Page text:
Four players share the lead on five-under-par 67 after the opening round of the First Cuba Grand Final at Varadero. The quartet - Stephen Scahill from New Zealand, Argentina's Gustavo Rojas, Markus Brier from Austria, and Spaniard Jose Manuel Lara - are two strokes clear of three players on 69.
On a day when a stiff but balmy wind buffeted the exposed links, many felt that 67 was a miracle. But it took nerve and solid striking to eke out a score when others found their hopes being blown apart before they had really started.
Scahill, making his first visit to the Caribbean, had five birdies and no bogeys, as did Rojas, who lost a playoff to Iain Pyman for the Challenge De France Bayer in Paris two weeks ago.
Lara had seven birdies and two bogeys but Brier started his round explosively with an albatross, holing a three-iron from around 250 yards for a two. He was so excited he three-putted the second for a bogey but then settled down to return a splendid 67 to join the others at the top of the leaderboard.
"I have never had an albatross before," he said. "But the shot was bang on target and someone behind the green was pointing downwards. There was only one place it could be and that was in the hole."
Among the trio on 69 is Matthew Blackey, from Hampshire, who had in his bag the ideal weapon for exploiting the tricky conditions. It is a Rescue club, something between a long iron and a five-wood, from Taylor Made.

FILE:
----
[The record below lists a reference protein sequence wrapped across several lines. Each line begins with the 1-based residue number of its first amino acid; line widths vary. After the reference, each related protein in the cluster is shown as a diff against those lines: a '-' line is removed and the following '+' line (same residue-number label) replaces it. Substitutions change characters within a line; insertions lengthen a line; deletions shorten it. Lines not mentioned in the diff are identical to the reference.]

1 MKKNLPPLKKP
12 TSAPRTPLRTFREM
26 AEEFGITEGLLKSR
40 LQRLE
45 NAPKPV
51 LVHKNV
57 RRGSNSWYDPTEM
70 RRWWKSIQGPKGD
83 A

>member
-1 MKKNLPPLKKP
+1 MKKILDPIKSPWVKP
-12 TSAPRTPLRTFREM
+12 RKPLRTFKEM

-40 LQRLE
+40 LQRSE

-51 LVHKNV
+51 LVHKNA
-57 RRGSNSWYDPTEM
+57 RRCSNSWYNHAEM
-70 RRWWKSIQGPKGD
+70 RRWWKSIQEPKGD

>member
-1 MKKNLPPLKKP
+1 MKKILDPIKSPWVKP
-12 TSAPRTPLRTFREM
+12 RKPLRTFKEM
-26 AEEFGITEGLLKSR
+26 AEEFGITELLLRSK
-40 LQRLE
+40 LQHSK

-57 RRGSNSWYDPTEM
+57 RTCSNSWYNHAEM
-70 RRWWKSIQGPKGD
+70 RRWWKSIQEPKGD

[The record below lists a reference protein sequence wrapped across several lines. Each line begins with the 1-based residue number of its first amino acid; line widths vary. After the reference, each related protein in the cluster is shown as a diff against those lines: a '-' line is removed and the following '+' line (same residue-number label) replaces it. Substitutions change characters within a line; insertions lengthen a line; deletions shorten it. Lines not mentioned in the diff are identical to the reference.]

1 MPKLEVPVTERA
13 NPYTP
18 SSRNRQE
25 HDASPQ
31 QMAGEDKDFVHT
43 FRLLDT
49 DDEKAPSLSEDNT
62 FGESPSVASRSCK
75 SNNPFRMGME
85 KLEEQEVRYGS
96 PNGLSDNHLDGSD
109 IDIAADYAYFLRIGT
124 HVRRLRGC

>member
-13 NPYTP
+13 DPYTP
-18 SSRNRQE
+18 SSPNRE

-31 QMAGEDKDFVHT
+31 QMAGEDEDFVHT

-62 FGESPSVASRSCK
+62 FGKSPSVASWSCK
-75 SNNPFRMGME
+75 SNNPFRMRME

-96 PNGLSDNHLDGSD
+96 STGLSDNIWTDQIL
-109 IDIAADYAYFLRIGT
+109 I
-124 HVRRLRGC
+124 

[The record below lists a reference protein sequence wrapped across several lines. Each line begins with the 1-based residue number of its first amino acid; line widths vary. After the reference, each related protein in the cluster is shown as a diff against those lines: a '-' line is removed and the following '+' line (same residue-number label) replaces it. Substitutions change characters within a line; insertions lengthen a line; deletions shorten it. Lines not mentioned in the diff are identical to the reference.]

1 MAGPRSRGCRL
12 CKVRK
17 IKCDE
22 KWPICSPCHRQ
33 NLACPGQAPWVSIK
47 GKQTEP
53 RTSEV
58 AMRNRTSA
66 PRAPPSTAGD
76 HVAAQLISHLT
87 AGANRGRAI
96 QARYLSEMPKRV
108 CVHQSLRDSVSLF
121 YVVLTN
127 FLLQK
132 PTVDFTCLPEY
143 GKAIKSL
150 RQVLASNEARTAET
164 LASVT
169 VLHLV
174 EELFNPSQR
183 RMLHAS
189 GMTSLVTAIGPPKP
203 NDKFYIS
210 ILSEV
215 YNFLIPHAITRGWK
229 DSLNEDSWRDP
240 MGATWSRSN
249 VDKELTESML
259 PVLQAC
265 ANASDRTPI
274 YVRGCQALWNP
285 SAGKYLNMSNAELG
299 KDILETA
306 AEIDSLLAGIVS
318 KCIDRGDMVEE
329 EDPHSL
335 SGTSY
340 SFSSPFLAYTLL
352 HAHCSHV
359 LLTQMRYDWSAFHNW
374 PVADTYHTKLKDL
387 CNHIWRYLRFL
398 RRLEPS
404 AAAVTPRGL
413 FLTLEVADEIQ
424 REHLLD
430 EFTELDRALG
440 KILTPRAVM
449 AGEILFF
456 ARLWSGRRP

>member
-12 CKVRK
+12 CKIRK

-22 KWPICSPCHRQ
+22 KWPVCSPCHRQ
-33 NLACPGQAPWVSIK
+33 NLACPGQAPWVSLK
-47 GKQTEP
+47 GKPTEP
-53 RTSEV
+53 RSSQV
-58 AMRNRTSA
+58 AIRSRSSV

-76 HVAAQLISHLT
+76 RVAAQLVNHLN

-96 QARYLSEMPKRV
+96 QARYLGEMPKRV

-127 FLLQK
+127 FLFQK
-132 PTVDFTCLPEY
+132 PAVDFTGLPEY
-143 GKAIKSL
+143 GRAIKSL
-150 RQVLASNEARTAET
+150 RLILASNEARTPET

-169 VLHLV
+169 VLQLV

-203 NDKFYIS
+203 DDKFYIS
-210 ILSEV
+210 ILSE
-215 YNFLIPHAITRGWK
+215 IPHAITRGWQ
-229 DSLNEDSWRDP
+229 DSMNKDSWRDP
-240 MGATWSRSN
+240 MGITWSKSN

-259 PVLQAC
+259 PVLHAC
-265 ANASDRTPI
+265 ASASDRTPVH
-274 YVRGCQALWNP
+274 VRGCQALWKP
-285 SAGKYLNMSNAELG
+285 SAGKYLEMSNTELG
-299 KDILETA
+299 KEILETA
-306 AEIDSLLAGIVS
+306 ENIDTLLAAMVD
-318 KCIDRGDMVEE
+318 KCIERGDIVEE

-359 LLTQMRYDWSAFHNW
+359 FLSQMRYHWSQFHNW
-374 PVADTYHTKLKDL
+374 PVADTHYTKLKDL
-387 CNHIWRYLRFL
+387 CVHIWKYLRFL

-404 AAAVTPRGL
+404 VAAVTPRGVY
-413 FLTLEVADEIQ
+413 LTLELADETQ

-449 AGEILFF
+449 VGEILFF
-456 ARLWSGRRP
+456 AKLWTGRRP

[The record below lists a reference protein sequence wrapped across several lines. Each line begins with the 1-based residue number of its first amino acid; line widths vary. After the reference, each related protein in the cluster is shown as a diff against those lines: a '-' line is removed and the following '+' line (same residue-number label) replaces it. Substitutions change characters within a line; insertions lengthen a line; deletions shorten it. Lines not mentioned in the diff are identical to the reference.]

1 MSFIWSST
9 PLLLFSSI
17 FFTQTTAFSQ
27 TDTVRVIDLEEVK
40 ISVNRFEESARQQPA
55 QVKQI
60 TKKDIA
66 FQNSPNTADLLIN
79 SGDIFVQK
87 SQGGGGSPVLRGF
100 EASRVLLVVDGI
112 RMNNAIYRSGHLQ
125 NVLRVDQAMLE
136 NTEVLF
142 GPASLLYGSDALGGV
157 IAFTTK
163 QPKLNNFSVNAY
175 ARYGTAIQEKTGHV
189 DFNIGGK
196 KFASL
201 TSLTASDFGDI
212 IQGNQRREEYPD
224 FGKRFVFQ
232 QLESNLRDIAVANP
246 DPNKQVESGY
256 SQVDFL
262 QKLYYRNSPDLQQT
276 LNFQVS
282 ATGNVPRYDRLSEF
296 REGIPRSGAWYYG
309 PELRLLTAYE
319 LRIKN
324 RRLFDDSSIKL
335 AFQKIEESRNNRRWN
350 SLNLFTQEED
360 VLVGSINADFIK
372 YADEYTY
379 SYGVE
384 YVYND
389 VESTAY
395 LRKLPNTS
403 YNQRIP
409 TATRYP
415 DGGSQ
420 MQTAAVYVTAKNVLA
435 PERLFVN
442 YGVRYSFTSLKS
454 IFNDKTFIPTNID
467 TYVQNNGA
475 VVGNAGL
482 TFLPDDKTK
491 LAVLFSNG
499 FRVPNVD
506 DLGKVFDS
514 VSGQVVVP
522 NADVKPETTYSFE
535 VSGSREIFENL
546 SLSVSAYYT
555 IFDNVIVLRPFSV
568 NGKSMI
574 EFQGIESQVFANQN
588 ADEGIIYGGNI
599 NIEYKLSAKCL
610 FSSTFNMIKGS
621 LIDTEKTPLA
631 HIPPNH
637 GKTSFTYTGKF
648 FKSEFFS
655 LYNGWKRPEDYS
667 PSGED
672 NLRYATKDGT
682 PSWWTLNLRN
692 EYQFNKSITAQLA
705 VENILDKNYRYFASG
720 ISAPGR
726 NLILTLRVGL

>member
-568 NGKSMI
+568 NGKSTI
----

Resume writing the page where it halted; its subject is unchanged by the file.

"It is ideal round here because it keeps the ball low and under the wind," said the 28 year old, who was out in 32 and got to five under before dropping two shots in his closing four holes. "It was real tough in the wind while all the par-threes are long. I hit two three-woods and three three-irons into them."
Joining him are Swedes, Niclas Fasth and Pehr Magnebrant, while six more players are locked on 70 including Irishman David Higgins who relished the wind he is so familiar with at home in Waterville. He had an eagle and five birdies and said: "I'm pleased with that. It's hard out there but I'm used to winds like this although they are a little colder in Waterville."
For the rest it was mostly a case of keeping out of trouble in the wind. Among those who suffered was Iain Pyman, who needs to win this week to overtake the absent Carl Suneson for top spot on the ranking.
But after carding a 76 he dismissed his chances. "There's no chance I can win this week now," he said, although he started with the same score in the Challenge de France Bayer and went on to pip Rojas in the playoff.